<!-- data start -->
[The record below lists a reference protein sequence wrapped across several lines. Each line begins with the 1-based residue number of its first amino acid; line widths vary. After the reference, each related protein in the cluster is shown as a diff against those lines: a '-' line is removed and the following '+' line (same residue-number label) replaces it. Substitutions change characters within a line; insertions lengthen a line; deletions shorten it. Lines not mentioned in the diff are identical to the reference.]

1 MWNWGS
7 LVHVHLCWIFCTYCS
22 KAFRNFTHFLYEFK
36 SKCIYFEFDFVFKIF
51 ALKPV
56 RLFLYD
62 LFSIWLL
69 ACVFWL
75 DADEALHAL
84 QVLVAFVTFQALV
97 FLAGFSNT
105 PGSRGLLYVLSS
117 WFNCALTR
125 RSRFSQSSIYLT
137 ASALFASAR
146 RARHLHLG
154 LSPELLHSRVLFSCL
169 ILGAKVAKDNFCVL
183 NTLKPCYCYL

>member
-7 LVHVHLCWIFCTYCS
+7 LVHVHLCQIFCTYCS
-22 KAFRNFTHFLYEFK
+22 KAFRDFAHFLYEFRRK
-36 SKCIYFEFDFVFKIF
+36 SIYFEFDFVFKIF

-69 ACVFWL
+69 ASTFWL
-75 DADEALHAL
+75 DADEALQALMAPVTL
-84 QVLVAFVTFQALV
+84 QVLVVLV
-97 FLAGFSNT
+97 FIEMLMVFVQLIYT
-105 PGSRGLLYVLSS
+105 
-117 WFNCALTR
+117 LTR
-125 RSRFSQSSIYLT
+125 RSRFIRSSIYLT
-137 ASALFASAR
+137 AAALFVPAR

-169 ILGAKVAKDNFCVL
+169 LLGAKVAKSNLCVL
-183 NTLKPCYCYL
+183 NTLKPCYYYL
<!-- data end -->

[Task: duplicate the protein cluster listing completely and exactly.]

[The record below lists a reference protein sequence wrapped across several lines. Each line begins with the 1-based residue number of its first amino acid; line widths vary. After the reference, each related protein in the cluster is shown as a diff against those lines: a '-' line is removed and the following '+' line (same residue-number label) replaces it. Substitutions change characters within a line; insertions lengthen a line; deletions shorten it. Lines not mentioned in the diff are identical to the reference.]

1 MWNWGS
7 LVHVHLCWIFCTYCS
22 KAFRNFTHFLYEFK
36 SKCIYFEFDFVFKIF
51 ALKPV
56 RLFLYD
62 LFSIWLL
69 ACVFWL
75 DADEALHAL
84 QVLVAFVTFQALV
97 FLAGFSNT
105 PGSRGLLYVLSS
117 WFNCALTR
125 RSRFSQSSIYLT
137 ASALFASAR
146 RARHLHLG
154 LSPELLHSRVLFSCL
169 ILGAKVAKDNFCVL
183 NTLKPCYCYL

>member
-7 LVHVHLCWIFCTYCS
+7 LVHVHLCQIFCTYCS
-22 KAFRNFTHFLYEFK
+22 KAFRDFAHFLYEFRRK
-36 SKCIYFEFDFVFKIF
+36 SIYFEFDFVFKIF

-69 ACVFWL
+69 ASTFWL
-75 DADEALHAL
+75 DADEALQALMAPVTL
-84 QVLVAFVTFQALV
+84 QVLVVLV
-97 FLAGFSNT
+97 FIEMLMVFVQLIYT
-105 PGSRGLLYVLSS
+105 
-117 WFNCALTR
+117 LTR
-125 RSRFSQSSIYLT
+125 RSRFIRSSIYLT
-137 ASALFASAR
+137 AAALFVPAR

-169 ILGAKVAKDNFCVL
+169 LLGAKVAKSNLCVL
-183 NTLKPCYCYL
+183 NTLKPCYYYL